Valve has thrown a bit more of its weight behind Linux with the release of beta builds of Portal and Left 4 Dead 2. If you own either (or both) games you should find that beta versions have materialised in your Steam library - along with Portal 2, according to some. The Linux build of the first-person puzzler has so far gone unheralded by Valve, but here's a blog post describing the latest beta version of Left 4 Dead 2. In addition to letting Linux users play Valve's zombie hit, the download acts as a "testing ground" for its new Extended Mutation System. Thankfully, you can try the beta on Windows and Mac too.



The beta version of Left 4 Dead 2 is the same size as the main game, so you have a hefty download ahead of you. (I assume the same is true of Portal.) Steam for Linux officially launched in February, so it hasn't taken too long to get Portal and L4D2 on there. Half-Life 2 next?



Thanks to BluesNews and Kotaku.
May 3, 2013
Community Announcements - alfred
We have released a Beta update for Portal.
Changes in this update are:
  • Fixed game issue when loading from older save files
  • Fixed 360 controller not mapping correctly under Linux or OSX
  • Fixed Bonus maps not being available
  • Fixed closed captions not showing
May 2, 2013
Community Announcements - alfred
Portal is now available as a Beta. This beta adds Linux support and converts the game to the new Steam Content delivery system.

This beta involves significant changes for all platforms and your testing is appreciated, please report any bugs to our GitHub page, https://github.com/ValveSoftware/source-1-games/issues.

Linux users can simply install Portal to access the beta. For Windows and OS X users right click the game in your Library, choose properties and then go to the Beta tab. Select the SteamPipe beta to start testing. Under Windows and OS X to opt out of testing simply deselect the beta option on this same page.
PC Gamer
rel="bookmark"
title="Permanent Link to Face Off: Are silent protagonists superior?">face off silent protagonist







Are mute heroes better than verbose heroes? Does a voice-acted player character infringe on your ability to put yourself into the story? In this week's debate, Logan says "Yes," while his character says nothing. He wants to be the character he’s playing, not merely control him, and that’s easier to do when the character is silent. T.J. had a professional voice actor say "No." He thinks giving verbalized emotions and mannerisms to your in-universe avatar makes him or her feel more real.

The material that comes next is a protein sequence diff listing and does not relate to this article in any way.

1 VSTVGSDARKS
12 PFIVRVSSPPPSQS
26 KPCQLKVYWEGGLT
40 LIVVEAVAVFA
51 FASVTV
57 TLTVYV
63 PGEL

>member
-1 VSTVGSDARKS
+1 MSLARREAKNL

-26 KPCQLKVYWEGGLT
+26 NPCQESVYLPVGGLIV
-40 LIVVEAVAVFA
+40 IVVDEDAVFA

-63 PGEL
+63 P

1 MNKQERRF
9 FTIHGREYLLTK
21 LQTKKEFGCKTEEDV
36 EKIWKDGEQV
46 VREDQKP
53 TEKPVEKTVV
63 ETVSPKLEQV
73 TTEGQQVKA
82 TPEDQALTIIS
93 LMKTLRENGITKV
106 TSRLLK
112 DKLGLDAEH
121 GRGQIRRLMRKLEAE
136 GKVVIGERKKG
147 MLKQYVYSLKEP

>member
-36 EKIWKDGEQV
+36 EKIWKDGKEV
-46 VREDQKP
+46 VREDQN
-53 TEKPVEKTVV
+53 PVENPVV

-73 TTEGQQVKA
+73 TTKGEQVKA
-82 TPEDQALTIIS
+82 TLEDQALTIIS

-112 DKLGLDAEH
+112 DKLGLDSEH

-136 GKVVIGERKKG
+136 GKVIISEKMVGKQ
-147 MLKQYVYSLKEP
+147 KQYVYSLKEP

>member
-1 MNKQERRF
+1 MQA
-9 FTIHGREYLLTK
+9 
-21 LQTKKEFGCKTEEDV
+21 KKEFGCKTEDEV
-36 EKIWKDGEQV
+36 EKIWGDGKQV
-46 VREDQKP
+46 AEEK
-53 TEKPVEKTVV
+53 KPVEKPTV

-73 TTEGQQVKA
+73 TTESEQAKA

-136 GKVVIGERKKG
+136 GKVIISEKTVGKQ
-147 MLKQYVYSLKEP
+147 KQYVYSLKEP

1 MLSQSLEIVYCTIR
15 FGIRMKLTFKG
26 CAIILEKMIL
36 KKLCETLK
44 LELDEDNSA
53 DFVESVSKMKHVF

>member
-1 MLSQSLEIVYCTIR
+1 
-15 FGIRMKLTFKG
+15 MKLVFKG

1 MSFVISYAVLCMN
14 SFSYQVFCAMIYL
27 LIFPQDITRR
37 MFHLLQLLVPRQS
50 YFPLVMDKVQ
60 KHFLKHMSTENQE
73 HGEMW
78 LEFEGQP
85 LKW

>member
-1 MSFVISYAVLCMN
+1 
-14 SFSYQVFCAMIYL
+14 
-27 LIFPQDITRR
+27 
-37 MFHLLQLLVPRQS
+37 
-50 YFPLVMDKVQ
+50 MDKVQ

Read the debate below, continue it in the comments, and jump to the next page for opinions from the community. Logan, you have the floor:



Logan: BioShock’s Jack. Isaac Clarke from Dead Space. The little boy from Limbo. Portal’s Chell. Gordon Freeman. These are some of the most unforgettable characters I’ve ever played, and they all made their indelible impressions on me without speaking a single word. In fact, they made such an impression because they didn’t say a word. By remaining silent throughout, they gave me room to take over the role, to project myself into the game.



T.J.: All of the games you mentioned were unforgettable narratives. But everything memorable about them came from the environments, situations, and supporting casts. Gordon Freeman is a great example. What can you really say about him, as a person? I find Shepard’s inspirational speeches to the crew in the Mass Effect games far more stirring and memorable than almost anything I’ve experienced in a silent protagonist game. I was Shepard, just as much as I was Gordon. But I didn’t have the alienating element of not having a voice making me feel less like a grounded part of the setting.







Logan: Ooh, Shepard. That was cold. I’ll happily agree that some games are better off with fully written and voiced protagonists—and Shepard’s a perfect example. But it’s a different matter, I think, with first-person games in particular, where your thought processes animate the narrative: “OK, if I jump into a portal here, I’ll shoot out of the wall there and land over yonder.” In this way I’m woven into the story, as a product of my own imagination. If the character is talking, I’m listening to his or her thoughts—and they sort of overwrite my own. It can be great fun, but it’s a more passive experience.



T.J.: First-person shooters are probably one of the best venues for silent protagonists, but lets look at BioShock and BioShock Infinite. I definitely felt more engaged by Booker, who responded verbally to the action, the story twists, and the potent emotions expressed by Elizabeth... than I did by Jack, who didn’t so much as cough at the chaos and insanity around him.



Logan: But was the result that BioShock Infinite was a better game, or just that it delivered a traditional main character?



T.J.: Booker? Traditional? Did we play the same game? I mean, it’s a tough call to say which was out-and-out better, as there are a lot of factors to consider. But zooming in on the protagonist’s vocals (or lack thereof) as an added brushstroke on a complex canvas, Infinite displays a more vibrant palette.